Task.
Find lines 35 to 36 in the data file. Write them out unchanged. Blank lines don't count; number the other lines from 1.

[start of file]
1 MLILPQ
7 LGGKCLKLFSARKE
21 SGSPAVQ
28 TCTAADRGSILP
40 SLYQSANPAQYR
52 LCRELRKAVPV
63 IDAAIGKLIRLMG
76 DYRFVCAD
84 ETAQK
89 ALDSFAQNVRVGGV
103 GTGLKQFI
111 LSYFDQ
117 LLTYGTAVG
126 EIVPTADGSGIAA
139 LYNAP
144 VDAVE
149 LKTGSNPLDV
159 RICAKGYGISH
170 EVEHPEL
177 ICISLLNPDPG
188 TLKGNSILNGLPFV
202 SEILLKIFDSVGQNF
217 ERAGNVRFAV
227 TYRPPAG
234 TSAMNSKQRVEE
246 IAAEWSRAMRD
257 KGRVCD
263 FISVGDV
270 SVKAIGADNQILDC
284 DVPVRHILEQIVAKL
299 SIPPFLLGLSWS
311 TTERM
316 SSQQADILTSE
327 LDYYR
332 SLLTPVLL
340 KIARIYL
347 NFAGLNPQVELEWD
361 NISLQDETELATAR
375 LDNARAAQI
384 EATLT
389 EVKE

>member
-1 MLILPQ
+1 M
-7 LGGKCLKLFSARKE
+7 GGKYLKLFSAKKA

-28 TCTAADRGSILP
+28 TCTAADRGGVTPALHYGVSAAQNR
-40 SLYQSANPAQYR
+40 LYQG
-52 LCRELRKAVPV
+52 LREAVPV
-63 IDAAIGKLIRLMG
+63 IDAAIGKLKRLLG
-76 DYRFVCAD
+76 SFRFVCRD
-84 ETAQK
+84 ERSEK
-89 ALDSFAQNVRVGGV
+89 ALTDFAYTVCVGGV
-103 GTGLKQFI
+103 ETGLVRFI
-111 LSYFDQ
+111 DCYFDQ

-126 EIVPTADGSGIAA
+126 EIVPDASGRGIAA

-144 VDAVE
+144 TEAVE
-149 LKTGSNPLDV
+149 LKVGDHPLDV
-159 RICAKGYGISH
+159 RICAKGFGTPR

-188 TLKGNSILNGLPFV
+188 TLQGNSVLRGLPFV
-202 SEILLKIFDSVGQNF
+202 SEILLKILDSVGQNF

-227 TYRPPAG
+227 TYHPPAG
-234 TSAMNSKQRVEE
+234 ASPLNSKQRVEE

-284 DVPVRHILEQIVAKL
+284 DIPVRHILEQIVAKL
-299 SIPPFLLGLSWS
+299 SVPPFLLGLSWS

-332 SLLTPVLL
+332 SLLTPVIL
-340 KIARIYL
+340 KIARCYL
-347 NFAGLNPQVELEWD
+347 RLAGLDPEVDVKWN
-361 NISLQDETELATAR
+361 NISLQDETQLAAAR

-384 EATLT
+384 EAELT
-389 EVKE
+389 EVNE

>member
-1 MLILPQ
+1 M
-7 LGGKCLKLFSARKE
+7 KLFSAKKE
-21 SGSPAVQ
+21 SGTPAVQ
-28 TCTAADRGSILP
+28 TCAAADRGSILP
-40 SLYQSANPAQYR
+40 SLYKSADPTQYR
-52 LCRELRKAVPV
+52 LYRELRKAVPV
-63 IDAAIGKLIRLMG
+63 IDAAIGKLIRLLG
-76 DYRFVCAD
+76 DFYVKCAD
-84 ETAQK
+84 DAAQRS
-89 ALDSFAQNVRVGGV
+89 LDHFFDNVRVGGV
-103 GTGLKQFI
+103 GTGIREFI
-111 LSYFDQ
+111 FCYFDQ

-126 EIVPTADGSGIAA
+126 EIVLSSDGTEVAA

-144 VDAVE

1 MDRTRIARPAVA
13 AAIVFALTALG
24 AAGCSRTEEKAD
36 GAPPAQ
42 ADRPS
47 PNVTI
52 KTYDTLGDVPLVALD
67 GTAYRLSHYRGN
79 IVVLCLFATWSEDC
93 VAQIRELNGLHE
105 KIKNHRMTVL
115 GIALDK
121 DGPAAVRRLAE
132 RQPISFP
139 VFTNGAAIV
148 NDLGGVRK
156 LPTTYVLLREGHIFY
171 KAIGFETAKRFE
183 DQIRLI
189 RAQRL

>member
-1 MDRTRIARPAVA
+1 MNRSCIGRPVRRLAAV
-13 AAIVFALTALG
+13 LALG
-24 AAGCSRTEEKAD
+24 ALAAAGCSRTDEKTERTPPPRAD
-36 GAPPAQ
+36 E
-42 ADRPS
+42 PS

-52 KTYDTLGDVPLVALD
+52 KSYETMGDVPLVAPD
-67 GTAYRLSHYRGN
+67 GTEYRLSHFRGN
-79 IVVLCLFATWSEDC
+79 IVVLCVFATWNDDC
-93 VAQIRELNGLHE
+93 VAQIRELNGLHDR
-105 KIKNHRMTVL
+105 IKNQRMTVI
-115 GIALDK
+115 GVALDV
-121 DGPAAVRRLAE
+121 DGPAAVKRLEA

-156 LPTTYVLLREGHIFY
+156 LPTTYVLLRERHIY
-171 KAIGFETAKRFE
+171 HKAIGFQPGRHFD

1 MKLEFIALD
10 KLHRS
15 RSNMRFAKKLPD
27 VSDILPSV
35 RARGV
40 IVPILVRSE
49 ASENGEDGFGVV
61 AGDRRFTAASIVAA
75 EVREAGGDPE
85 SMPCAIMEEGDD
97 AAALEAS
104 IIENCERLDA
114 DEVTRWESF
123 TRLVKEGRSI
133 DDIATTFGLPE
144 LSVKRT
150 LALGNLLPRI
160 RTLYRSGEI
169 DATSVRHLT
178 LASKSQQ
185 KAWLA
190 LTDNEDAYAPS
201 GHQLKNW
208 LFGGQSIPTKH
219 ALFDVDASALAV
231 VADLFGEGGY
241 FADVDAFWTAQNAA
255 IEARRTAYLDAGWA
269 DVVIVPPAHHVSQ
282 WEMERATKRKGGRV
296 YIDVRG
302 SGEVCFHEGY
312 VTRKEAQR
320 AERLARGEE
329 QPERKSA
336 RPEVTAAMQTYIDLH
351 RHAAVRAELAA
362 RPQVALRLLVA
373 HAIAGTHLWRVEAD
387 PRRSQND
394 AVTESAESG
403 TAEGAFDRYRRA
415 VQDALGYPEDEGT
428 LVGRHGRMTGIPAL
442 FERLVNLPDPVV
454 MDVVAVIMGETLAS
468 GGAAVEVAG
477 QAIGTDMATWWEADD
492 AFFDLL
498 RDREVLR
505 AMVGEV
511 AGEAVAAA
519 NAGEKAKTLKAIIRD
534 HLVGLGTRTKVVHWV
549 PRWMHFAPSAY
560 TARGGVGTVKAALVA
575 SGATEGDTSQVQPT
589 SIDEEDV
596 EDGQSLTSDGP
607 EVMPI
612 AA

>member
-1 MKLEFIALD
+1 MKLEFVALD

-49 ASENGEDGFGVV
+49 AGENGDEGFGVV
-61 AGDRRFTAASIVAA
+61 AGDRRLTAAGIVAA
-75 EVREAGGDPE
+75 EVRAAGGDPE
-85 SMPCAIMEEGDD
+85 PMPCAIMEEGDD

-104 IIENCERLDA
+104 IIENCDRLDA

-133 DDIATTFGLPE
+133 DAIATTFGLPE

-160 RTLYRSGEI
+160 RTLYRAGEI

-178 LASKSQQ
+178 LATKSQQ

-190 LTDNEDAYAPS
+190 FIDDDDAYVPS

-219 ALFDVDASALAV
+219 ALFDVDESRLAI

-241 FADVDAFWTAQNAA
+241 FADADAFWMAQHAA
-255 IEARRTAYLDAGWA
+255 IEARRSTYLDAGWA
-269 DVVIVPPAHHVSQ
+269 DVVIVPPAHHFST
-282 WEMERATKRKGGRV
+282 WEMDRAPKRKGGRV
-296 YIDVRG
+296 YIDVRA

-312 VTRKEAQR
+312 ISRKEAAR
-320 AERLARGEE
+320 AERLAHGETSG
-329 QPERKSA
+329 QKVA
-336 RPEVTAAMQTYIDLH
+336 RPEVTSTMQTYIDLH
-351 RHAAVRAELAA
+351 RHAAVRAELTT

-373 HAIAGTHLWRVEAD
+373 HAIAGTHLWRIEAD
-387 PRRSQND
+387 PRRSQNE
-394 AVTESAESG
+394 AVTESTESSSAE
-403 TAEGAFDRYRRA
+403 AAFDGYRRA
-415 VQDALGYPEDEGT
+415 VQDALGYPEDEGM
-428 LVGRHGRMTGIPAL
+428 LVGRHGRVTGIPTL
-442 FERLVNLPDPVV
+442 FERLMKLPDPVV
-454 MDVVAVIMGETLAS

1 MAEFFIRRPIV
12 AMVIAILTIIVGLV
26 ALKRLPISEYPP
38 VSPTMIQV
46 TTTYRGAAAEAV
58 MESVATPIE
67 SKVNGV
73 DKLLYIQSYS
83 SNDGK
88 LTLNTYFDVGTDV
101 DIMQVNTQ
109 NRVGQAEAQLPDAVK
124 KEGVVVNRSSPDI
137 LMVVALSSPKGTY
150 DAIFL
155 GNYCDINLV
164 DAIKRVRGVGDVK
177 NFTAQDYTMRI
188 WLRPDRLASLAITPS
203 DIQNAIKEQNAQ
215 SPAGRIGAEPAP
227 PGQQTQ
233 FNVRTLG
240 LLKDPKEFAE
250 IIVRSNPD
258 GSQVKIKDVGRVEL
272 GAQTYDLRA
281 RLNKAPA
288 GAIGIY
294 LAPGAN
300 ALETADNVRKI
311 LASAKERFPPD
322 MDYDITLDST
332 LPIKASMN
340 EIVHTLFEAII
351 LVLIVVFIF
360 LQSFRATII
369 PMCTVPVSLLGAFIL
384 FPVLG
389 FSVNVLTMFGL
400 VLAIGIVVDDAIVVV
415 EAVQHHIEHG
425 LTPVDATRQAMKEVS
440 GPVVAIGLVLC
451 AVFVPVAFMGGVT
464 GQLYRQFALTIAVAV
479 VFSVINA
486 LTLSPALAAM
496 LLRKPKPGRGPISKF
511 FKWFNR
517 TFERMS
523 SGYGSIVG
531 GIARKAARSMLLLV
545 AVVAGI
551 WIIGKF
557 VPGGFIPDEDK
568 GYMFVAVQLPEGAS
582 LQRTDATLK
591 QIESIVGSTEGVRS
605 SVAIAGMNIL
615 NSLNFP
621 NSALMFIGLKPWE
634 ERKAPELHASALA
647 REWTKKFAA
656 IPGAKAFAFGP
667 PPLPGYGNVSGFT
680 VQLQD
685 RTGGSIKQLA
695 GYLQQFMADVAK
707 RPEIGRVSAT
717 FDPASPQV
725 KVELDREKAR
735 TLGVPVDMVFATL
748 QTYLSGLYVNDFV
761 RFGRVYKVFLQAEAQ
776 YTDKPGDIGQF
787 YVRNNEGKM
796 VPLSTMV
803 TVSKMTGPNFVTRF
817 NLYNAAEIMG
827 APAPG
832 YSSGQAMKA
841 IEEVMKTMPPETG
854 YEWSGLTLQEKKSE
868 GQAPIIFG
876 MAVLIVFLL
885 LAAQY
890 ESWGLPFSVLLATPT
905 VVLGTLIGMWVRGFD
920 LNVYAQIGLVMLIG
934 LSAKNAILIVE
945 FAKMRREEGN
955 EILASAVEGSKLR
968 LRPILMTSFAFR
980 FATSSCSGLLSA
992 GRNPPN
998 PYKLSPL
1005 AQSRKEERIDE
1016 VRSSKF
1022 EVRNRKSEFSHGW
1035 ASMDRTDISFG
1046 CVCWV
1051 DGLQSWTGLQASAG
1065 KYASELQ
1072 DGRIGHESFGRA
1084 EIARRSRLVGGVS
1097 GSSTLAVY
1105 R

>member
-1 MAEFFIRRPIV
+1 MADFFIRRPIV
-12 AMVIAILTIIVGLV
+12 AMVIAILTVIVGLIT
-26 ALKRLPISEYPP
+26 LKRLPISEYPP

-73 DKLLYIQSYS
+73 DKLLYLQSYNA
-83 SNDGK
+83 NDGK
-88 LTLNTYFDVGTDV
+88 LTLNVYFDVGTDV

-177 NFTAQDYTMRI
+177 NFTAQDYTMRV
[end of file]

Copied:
332 SLLTPVLL
340 KIARIYL